A brief guide to tax in Spain – Spanish taxes (July 2007)
The tax year in Spain runs from 1st January to 31st December. This can be a slight advantage if you plan ahead before leaving for Spain.
The law dictates that you will become a tax resident in Spain if you spend more than 183 days of the tax year in Spain. The days do not have to be consecutive and you become liable whether or not you formally register as a resident of Spain.
So, for instance, you could leave the UK at the end of its tax year, say 30th March, move to Spain, then spend time out of Spain in another country so that your total days in Spain for that year are less than 183 days. In this way you can delay becoming a tax resident until the following year providing you then spend 183 days or more in Spain.
The 183 day rule is not the only provision in determining tax resident status. If you don’t spend 183 days in Spain in a calendar year you can also become a tax resident if your “centre of vital interests” is in Spain i.e. the base of you economic or professional activities is in Spain; or unless proven otherwise, you are presumed Spanish resident if your spouse lives in Spain and you are not legally separated.
Spanish tax residents are liable for tax on their worldwide assets which includes any assets they may still have in the UK.
Income tax – Income is split into general income (renta general) and savings income (renta del ahorro). General income is taxed at progressive scale rates. There are four tax bands which range from 24% to 43%. Anything not categorised as ‘savings income’ is included here such as salary, pension and rental income. Savings income is taxed at a fixed rate of 18% and includes income from interest and dividends, income from a purchased annuity and capital gains.
Remember that this is tax on your worldwide income and most assets taxable in the UK can be credited against the Spanish liability under the terms of the double tax treaty.
Wealth tax – Spanish wealth tax is payable based on assets held at 31st December each year. There are deductions of €108,182 (individual) and €150,253 (own home). Tax rates vary from 0.2% for assets up to €167,129 and 2.5% for assets valued at €10,695,996 and over.
Succession tax – This tax on inheritances and gifts is paid by the beneficiary and not the estate as is the case in the UK. It is paid if the beneficiary is a resident of Spain or the asset concerned is located in Spain. Succession tax rate ranges from 7.65% on assets valued at €7,993.46 or under to 34% on assets of €797,555.08 or over. Once you have worked out the tax due it has to be multiplied by a factor of between 1.0 and 2.4 depending on the relationship and existing Spanish wealth of the beneficiary. There are various allowances depending on the beneficiary’s relationship with the deceased.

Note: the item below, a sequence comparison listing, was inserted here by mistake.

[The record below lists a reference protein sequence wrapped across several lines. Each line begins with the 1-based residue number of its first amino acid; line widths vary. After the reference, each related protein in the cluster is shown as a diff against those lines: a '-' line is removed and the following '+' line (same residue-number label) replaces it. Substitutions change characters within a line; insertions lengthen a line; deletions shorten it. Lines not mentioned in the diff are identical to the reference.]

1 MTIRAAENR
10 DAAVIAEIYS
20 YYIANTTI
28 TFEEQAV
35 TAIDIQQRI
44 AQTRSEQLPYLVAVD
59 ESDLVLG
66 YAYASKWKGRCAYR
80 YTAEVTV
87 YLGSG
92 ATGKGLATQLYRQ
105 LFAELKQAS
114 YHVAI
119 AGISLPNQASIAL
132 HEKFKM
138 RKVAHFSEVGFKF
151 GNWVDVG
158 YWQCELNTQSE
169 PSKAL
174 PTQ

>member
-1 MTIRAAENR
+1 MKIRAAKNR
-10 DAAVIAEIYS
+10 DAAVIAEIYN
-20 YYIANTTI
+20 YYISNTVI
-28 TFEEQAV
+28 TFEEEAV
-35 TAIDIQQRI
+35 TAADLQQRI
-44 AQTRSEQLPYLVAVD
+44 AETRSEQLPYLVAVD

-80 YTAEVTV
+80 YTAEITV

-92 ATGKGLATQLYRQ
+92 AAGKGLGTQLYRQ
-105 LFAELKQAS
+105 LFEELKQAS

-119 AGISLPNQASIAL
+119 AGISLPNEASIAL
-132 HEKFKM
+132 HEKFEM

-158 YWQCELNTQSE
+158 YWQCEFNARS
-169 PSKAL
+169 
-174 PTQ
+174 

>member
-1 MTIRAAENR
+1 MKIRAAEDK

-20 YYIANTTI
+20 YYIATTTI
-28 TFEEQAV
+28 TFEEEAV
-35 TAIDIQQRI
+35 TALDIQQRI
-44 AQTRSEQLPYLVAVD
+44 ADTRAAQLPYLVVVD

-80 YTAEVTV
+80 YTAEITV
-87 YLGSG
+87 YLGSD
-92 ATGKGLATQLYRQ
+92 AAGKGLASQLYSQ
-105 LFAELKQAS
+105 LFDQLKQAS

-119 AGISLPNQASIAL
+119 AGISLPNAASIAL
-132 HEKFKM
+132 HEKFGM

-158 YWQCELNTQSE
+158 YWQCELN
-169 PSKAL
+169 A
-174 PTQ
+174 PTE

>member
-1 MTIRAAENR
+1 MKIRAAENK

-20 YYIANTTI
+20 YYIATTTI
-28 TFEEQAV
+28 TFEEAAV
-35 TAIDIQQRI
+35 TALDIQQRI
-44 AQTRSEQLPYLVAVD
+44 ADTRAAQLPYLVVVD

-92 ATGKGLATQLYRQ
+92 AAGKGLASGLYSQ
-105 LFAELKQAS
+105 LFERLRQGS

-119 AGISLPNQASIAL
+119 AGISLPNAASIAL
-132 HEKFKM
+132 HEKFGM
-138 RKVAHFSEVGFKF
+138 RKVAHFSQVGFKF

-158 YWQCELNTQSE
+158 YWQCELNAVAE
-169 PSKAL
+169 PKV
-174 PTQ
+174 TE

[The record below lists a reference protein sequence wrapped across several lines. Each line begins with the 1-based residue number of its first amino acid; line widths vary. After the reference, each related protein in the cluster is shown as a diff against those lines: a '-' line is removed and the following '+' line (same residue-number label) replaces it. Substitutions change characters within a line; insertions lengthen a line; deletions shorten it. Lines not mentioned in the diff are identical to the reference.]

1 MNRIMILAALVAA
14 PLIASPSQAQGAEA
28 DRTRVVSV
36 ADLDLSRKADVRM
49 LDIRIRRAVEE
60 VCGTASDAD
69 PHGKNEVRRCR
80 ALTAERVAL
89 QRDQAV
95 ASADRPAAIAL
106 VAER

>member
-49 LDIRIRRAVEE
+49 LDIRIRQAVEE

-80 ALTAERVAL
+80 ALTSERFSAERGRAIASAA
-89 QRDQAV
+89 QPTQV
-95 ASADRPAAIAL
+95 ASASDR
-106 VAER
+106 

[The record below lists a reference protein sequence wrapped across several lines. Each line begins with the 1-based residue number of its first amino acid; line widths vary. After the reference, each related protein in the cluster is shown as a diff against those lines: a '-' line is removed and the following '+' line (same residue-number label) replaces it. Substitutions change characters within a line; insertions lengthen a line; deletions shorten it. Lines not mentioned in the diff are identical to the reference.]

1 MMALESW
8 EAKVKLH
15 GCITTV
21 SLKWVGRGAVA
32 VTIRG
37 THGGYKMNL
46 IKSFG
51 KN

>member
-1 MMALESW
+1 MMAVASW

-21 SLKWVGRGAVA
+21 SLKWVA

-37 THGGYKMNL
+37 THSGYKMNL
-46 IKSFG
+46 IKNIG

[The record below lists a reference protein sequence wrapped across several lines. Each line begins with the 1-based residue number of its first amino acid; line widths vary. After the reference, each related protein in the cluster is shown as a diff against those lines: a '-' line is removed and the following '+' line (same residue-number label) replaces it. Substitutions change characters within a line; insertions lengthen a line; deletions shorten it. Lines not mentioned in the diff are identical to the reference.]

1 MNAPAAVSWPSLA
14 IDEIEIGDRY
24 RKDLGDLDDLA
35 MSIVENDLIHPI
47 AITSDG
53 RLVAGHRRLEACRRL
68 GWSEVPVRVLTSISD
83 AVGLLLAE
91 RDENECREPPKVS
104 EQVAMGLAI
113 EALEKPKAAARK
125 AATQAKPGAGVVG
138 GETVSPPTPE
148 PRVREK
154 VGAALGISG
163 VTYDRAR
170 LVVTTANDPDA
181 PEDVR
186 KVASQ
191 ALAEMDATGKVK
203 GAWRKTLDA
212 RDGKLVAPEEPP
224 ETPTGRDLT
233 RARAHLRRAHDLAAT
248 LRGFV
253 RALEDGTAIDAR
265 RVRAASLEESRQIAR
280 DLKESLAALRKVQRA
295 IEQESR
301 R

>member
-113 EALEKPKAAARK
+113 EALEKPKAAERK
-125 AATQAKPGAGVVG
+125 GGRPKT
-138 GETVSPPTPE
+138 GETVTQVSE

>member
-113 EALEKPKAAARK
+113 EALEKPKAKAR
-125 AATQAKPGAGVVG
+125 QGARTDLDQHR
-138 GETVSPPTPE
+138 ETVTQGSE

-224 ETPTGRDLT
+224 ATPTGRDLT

It is worth noting that although there is no blanket exemption for inheritances between spouses in Spain as there is in the UK, Spain is slowly reducing succession tax between spouses and direct line descendants. In Valencia, Alicante and Castellon the inheritance tax rate is now less than 1% between resident spouses and direct line relatives. So if you have not yet settled permanently in an area in Spain it may be worth researching the rules for the different regions.
It is important to note that if you remain a UK domiciled person while living in Spain you will be liable for UK inheritance tax on your worldwide assets which will include Spanish assets, as well as be liable for Spanish succession tax. Although there is no Spain/UK double tax treaty for inheritance taxes, any tax paid in Spain can be deducted from the UK tax due on the same asset.
Tax returns relating to the income and capital gains made during the tax year ending 31st December have to be made in May or June of the following year. So if you are a new arrival in Spain during 2007 you will not have to make your first return until June 2008. Tax forms can be obtained from most tobacco kiosks (estancos). If your tax affairs are straightforward and your total income is less than €22,000 you do not have to submit a tax return provided certain conditions are met. In many cases people would be entitled to a tax refund if they filled in a Spanish tax return.
Organising tax returns and paying tax is not something that most people do with enthusiasm. Nevertheless, it is the law and when relocating to Spain it is good to know what to expect tax-wise so that you are not taken by surprise or fall foul of the law. As daunting as it may feel to some, it does not have to be difficult. A professional tax adviser can help with your tax planning and advise you on how you can legitimately mitigate your tax liabilities both in Spain and the UK, even if in the future you decide to return to the UK to live.
The above are summaries of complex issues and usually specific advice should be sought.
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